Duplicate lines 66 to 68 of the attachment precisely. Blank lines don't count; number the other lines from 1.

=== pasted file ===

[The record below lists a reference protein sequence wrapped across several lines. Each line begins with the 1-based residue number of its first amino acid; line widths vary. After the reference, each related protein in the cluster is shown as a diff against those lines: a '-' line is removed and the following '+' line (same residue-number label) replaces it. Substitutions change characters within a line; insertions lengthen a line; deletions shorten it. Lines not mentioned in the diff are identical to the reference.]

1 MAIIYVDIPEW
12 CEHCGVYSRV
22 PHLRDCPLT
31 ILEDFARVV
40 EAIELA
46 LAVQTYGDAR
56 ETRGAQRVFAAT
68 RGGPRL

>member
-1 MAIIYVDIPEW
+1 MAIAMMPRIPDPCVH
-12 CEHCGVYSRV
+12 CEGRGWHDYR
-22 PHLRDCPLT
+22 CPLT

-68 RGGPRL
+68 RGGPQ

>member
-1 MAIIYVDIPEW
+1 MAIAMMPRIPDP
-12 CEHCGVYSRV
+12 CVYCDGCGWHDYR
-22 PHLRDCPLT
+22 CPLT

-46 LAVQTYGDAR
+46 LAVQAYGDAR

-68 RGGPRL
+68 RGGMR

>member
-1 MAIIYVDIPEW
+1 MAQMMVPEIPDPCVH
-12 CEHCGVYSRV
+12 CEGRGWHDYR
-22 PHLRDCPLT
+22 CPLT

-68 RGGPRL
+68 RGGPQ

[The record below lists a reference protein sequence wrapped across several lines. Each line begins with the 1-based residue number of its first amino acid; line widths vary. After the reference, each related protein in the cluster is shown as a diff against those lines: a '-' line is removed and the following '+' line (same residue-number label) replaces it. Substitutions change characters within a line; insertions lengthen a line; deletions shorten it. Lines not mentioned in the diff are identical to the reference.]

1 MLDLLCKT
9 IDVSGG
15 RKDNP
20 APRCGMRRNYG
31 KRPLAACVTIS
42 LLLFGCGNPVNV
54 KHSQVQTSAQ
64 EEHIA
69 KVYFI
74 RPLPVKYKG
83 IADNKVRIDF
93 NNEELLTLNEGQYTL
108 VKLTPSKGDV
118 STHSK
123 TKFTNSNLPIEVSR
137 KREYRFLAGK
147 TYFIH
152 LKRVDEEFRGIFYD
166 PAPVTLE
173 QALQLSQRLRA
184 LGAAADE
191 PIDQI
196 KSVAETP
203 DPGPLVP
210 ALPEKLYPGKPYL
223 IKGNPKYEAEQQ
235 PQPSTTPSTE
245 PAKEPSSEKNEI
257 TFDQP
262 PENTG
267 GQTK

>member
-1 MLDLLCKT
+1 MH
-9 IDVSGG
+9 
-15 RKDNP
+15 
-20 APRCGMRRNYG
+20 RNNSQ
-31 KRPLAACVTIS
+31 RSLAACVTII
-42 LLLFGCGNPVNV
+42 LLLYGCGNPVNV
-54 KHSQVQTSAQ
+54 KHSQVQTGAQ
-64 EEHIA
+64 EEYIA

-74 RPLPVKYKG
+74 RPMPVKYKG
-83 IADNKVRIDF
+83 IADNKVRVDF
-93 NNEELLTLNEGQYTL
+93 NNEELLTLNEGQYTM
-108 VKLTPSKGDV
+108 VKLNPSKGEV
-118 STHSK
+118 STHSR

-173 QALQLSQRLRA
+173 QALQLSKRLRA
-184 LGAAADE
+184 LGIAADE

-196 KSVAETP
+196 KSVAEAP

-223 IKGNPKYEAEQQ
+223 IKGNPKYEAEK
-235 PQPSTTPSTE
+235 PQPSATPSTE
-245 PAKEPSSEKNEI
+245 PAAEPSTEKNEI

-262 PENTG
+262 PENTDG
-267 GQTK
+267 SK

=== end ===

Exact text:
235 PQPSTTPSTE
245 PAKEPSSEKNEI
257 TFDQP